I strongly believe that my fellow Moroccans will act rationally and peacefully. They will think for the future of Morocco and support our king as its leader so he will continue on his development and I wish he will get rid of some corrupted government officials around him.
I urge all Moroccans who will be marching on February 20, 2010, to have a peaceful march and get their points cross with any violence. And if they see someone trying to stir up this march toward rebillion, they should stop him/her as part of their citizenship responsiveness role.

Allah, alwatan, almalik

0 #6 COMMENT_TITLE_R E Morocco: To March or Not To March on February 20?zizou 2011-02-18 02:05
i am very sure that in morocco people are ok and our poor still manage to put food on the table and take vacation that is a reality whether we like it or not there are certain things that need to change for example employment : a lot of key jobs are only given trough connections and that limits the people with real qualification and experience the opportunity and eleminate equal opport between everybody. i now that luck of money and other things bring hate toward every thing and everybody but uder this circumstances we should take a step back and think before saying and doing anything its a hall country that may suffer for some one comment. last thing our king is an honnest and hard working king
0 #5 Your futureDan 2011-02-17 20:48
Moroccans have two choices change the course for better future or keep supporting a corrupt government.
You make the choice?
0 #4 Wa si Hasan!Robert 2011-02-17 20:07
"In fact, there are a considerable number of ordinary Moroccans inside and outside the country (Moroccans living overseas) that are adamantly against the March for fear of violence, bloodshed and hostility." What’s your source for this claim? Survey results? Overwhelming volume of calls you received? Is it your assumption? Could you please substantiate this claim? Overall, I really liked your attempt to discuss the pro- and the anti-march campaigns stating arguments from both sides but injecting this sort of claims in the middle of the article, unfortunately, discredits your objectiveness. I fully understand that Moroccan government would stand firmly behind your claim and rightly applaud this kind of analysis but is it really our role to appease our "dear" government when it's time to press them hard on human right, freedom of speech and true democracy issues? I assume that you live in the Land of the Free. How does it feel? Are our countrymen less human than Americans? Do we deserve less freedom and social justice than western citizens? Why not fight for the same ideals in Morocco? When is the right time to do such fight? Another 50 years? I’m appalled to read some people who repeatedly try to distance the king from the "crooks" around him or some people who think that criticizing the king and his policies is anti-Moroccan! As soon as the king assumed the political power, he should be ready for all sort of criticism because that’s how the political game is played everywhere and Morocco is certainlky not the exception. Our king can not, and should not, have it both ways. In addition, it’s wrong to think that Morocco = king. I understand that our indoctrination through Attarbia AlWatania, while growing in Morocco, made us believe that sovereignty in Morocco is indissoluble from the monarchy but in reality, and this is what February 20 movement is fighting for, sovereignty of Morocco must be embodied in the People (citizens at this time not subjects anymore).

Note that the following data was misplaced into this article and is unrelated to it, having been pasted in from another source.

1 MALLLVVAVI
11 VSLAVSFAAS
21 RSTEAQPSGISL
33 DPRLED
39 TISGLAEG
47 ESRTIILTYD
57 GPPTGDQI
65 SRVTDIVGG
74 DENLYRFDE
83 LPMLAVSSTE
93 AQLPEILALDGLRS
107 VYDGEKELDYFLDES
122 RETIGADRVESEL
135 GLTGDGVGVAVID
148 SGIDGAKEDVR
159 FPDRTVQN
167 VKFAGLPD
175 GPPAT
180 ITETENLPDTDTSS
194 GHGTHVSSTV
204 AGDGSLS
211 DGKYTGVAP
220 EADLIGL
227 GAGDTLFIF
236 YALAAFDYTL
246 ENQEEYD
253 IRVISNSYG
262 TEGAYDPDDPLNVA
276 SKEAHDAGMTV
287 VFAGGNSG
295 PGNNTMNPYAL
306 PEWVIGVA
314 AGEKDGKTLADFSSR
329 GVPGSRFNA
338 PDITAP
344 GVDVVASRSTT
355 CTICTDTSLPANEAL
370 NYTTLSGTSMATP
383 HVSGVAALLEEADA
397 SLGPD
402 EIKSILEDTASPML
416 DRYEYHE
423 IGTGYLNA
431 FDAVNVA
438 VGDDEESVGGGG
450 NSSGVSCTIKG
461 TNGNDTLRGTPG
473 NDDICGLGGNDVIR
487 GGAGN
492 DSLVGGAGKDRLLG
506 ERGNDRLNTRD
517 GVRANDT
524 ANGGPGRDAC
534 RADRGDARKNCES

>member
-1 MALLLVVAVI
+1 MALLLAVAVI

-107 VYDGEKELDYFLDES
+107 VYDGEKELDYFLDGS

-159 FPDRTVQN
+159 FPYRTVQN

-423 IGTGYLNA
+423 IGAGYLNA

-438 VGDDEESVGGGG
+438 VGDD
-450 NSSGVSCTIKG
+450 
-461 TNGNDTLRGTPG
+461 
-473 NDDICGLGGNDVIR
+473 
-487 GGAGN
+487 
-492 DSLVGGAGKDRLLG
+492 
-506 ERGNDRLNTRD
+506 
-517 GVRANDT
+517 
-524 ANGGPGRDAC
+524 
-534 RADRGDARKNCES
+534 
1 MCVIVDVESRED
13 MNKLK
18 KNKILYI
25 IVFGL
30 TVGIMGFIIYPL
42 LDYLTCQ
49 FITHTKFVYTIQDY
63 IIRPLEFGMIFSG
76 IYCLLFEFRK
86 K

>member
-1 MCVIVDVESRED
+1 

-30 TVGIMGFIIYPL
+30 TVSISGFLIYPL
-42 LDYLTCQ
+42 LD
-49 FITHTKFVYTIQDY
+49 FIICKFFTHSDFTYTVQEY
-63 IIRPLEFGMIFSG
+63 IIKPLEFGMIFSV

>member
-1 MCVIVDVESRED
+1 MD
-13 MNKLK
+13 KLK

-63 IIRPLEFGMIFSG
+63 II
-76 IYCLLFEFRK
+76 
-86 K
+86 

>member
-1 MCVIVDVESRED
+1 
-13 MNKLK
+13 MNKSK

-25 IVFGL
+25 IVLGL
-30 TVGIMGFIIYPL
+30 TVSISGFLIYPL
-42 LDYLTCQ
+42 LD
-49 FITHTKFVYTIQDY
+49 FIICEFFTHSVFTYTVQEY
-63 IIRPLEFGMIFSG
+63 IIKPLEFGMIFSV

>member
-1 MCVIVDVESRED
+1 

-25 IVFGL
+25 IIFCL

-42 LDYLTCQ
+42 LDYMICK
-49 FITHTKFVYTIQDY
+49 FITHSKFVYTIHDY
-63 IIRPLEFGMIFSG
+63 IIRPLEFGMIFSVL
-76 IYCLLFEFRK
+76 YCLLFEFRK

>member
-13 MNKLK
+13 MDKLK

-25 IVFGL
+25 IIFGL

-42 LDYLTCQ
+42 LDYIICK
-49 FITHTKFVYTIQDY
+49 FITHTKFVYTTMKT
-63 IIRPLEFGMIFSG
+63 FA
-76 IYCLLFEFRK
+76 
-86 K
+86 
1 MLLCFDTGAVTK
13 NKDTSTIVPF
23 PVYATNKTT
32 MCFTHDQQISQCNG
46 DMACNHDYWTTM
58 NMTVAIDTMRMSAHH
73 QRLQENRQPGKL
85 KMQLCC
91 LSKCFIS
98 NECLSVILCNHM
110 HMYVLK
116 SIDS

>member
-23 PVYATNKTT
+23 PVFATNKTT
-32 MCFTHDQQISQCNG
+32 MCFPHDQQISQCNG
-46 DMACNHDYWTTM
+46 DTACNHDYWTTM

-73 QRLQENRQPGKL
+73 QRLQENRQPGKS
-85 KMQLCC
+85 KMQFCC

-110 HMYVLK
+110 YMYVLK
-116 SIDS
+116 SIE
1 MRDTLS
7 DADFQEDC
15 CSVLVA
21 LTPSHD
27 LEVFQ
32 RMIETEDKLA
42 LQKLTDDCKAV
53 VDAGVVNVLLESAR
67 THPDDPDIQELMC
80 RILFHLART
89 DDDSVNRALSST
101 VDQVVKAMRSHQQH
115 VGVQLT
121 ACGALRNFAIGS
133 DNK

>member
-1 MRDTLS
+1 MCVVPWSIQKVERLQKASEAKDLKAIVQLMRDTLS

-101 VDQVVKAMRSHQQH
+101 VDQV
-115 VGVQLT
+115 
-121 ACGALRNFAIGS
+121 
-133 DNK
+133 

0 #3 COMMENT_TITLE_R E Morocco: To March or Not To March on February 20?Bladchange 2011-02-17 05:56
My question to you all, why is this taking place on Sunday, why not Monday or Friday?
0 #2 COMMENT_TITLE_R E Morocco: To March or Not To March on February 20?Bonifas 2011-02-17 04:11
What happened in Tunisia and Egypt will NEVER happen in Morocco. Very simple. For every marcher, you will see 2 cops in civilian clothing.
Morocco is the exception, we let everyone do their things and we do our own. This time we know that things are moving in the right direction, if only the king can rid himself from the crooks, We have Naciri who broke the law and getting his son away from the law without any consequences, How can the King look good when he accepts people like these are his ministers?
0 #1 COMMENT_TITLE_R E Morocco: To March or Not To March on February 20?riffi 2011-02-16 23:50
I think this march in morocco is more about the freedom of religion than politics.I just came from morocco a month ago,I met some friends of mine from the 70's who were christians and still are,those friends are fed up of the governement hypocrisy concerning the freedom of religion,they are stating that the governement slogan is always moroccan culture and religions are islam and judaism why not christianism.I surfed a lot the web and I found out most of it is leading to the religion than any other thing.something to meditate.